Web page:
Stephanie Bower

Stephanie Bower | Architectural Illustration: | Sketching Workshops: | Sketches: on Instagram at @stephanieabower & | Urban Sketchers Blog Correspondent | Signature member of the Northwest Watercolor Society

Friday, February 16, 2018

What I Learned About Sketching on a Trip to India, # 3

Working large, this sketch is 20" wide, but I kept things simple. These are the giant boulders at Hampi,
looking downon the temples. See the people on the left? That's how HUGE these rocks are!

3. Know when to work large or small.

Working on a small sketch is much faster when pressed for time--you don't have to fill the page AND you can get away with showing less detail. 

I always tell people new to sketching to work small...don't expect to fill a huge piece of paper right off the bat. At the beginning of my trip, I sketched small, and once I got the hang of it, I naturally gravitated to the large Fluid watercolor paper, which was great for capturing architectural scenes.

A hybrid of Hindu and Christian architecture in Goa.
By dividing up the pages in my sketchbook, I could easily work large or small as needed,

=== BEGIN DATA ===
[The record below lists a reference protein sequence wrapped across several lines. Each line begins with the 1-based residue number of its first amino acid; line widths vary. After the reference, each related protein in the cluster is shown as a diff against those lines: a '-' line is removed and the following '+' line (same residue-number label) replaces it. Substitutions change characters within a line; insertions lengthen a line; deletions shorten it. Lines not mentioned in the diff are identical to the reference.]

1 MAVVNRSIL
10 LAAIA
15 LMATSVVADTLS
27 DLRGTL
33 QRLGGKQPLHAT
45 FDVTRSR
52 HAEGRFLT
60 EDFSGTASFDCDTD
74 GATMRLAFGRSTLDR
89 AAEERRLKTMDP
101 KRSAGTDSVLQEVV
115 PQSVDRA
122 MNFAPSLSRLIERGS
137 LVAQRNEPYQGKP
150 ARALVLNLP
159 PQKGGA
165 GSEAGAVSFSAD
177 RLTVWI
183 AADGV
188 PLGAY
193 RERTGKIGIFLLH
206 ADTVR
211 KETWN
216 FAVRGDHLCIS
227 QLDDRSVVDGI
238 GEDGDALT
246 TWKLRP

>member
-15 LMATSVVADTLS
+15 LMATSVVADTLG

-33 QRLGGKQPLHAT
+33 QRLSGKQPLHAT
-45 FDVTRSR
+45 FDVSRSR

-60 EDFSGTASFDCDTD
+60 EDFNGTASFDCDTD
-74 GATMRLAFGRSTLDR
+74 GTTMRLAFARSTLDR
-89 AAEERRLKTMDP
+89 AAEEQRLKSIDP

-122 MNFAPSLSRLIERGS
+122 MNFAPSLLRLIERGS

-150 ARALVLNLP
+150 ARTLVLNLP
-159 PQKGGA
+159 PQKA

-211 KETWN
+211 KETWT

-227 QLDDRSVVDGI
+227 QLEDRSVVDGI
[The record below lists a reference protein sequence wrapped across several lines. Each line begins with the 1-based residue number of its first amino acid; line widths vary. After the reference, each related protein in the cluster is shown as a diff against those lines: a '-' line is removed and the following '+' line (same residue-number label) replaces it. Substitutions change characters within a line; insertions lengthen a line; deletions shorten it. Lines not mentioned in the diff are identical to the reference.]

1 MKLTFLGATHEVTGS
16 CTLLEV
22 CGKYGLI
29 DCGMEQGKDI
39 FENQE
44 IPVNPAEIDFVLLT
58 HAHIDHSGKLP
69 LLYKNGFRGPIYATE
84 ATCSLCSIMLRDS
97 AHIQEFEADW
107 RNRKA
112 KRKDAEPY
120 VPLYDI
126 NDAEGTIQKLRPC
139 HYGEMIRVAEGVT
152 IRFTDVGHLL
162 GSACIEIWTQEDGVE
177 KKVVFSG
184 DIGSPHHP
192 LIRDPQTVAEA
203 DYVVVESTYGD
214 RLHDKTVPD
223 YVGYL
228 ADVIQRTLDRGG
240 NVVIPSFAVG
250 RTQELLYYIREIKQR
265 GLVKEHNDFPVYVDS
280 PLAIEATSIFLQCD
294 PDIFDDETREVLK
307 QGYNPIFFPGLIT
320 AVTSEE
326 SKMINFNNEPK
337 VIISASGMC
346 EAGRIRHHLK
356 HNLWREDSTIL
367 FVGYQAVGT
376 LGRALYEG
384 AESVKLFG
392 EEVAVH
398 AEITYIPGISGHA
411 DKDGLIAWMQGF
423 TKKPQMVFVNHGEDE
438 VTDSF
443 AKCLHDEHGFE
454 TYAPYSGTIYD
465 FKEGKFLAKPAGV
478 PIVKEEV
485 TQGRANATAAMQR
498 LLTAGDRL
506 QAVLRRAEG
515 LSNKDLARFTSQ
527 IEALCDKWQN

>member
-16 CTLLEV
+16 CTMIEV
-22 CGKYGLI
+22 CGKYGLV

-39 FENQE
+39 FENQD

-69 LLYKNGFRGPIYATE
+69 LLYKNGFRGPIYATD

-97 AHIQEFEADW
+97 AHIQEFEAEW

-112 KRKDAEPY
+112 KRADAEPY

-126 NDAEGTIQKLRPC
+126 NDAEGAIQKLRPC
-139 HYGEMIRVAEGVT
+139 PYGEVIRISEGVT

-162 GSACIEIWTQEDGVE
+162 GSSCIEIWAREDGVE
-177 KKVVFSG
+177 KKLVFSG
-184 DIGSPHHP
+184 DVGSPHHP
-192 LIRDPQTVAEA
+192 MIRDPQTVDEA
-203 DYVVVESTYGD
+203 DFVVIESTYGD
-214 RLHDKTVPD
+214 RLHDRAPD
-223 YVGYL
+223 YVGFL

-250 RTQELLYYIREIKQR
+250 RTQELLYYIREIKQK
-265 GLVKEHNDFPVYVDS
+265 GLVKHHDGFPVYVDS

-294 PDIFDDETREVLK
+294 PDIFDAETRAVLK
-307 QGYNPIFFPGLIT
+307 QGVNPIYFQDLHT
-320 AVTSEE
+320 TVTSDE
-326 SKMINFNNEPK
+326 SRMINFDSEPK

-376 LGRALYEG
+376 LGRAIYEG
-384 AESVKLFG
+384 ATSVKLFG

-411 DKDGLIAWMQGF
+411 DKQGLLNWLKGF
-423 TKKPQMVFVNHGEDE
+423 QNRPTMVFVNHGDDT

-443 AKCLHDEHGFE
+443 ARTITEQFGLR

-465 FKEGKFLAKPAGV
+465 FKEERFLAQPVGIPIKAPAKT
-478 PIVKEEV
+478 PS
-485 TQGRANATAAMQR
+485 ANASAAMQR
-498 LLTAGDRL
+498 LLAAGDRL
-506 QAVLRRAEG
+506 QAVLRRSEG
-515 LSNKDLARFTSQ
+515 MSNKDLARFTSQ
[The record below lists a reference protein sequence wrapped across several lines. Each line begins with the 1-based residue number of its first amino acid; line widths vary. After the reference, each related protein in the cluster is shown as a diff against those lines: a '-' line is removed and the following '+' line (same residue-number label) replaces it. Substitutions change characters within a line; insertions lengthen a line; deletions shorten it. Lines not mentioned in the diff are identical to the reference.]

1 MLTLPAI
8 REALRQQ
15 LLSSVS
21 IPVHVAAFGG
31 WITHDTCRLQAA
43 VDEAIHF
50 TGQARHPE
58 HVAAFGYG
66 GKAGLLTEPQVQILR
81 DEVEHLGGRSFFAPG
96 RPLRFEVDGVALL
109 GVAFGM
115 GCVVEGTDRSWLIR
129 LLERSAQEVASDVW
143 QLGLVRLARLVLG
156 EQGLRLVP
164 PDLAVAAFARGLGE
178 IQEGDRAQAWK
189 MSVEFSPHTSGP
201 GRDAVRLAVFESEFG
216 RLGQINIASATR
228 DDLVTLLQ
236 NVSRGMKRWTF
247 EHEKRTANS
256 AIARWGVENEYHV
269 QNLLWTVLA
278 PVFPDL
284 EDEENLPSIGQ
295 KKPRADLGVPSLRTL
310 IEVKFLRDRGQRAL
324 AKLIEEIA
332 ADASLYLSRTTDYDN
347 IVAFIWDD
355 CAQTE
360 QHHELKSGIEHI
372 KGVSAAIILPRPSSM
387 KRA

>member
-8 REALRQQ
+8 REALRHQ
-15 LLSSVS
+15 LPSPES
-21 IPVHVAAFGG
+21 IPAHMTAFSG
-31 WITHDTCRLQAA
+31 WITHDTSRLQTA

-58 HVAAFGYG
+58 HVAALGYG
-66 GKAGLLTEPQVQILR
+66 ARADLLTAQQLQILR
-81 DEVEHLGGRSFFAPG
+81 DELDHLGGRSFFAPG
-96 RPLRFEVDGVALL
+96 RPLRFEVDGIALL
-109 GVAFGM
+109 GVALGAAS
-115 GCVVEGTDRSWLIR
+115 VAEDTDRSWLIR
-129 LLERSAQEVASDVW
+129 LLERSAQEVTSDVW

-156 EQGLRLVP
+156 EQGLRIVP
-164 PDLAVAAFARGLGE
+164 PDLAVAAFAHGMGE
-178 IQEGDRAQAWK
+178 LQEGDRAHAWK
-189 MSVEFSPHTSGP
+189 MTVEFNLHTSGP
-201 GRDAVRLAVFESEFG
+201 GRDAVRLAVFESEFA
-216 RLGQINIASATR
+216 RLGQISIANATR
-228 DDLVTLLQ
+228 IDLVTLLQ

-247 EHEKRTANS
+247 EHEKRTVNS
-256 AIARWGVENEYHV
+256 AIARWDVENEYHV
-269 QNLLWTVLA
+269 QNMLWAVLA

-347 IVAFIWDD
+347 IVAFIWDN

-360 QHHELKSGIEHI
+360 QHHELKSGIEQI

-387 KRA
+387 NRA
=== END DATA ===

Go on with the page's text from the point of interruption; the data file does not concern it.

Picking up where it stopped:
which was 
much faster than filling a whole page. Plus, I get a nice sequence of sketches across the spread. 
This is in my Pentalic AquaJournal, 7"x10". Great sketchbook!

This is one of my large sketches, sitting in my lap. It's the Fluid Watercolor block, 8"x16". I used this paper for toward the end of the trip for sweeping architectural views. This is Cave 16 at Ellora. Seeing these incredible Buddhist caves, all carved out of one piece of stone, is worth a trip to India!!! This was easily my favorite place in the 3.5 weeks.

It is truly one of the wonders of the world!!!


  1. wonderful sketch ! I visited there forty or so years ago -- your paintings are urging me to pull up my pics of Ella and Ajantha and do a late late travel sketch diary ;)

  2. Nice post. It is really interesting. Thanks for sharing the post!
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